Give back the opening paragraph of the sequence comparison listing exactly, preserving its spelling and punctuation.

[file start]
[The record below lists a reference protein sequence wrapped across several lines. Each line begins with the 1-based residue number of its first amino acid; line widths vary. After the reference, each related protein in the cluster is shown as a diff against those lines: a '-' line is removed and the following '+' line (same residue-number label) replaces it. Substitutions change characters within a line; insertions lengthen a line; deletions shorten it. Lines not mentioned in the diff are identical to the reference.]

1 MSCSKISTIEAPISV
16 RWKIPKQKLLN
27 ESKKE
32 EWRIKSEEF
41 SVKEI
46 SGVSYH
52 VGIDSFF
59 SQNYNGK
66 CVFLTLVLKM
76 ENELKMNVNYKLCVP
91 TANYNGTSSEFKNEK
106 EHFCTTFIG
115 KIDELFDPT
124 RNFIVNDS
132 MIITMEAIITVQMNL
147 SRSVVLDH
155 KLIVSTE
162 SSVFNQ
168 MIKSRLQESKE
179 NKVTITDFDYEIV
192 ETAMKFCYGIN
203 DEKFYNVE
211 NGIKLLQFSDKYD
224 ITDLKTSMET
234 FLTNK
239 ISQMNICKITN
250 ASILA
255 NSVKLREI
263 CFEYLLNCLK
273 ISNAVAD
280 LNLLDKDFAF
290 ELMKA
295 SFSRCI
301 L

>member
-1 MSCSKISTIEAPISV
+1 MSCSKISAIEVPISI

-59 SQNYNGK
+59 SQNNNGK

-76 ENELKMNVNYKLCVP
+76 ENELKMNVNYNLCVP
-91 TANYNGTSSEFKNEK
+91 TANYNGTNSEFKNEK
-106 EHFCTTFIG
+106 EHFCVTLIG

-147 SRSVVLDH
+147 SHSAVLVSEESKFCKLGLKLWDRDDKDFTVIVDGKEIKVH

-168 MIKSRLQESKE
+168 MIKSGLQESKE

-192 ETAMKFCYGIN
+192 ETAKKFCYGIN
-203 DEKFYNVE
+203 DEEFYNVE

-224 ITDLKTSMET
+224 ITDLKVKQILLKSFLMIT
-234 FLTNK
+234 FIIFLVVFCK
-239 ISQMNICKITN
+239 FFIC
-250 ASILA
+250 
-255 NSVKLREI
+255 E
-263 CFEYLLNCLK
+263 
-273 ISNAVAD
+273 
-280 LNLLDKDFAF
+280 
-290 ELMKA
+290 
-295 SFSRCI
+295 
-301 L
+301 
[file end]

[The record below lists a reference protein sequence wrapped across several lines. Each line begins with the 1-based residue number of its first amino acid; line widths vary. After the reference, each related protein in the cluster is shown as a diff against those lines: a '-' line is removed and the following '+' line (same residue-number label) replaces it. Substitutions change characters within a line; insertions lengthen a line; deletions shorten it. Lines not mentioned in the diff are identical to the reference.]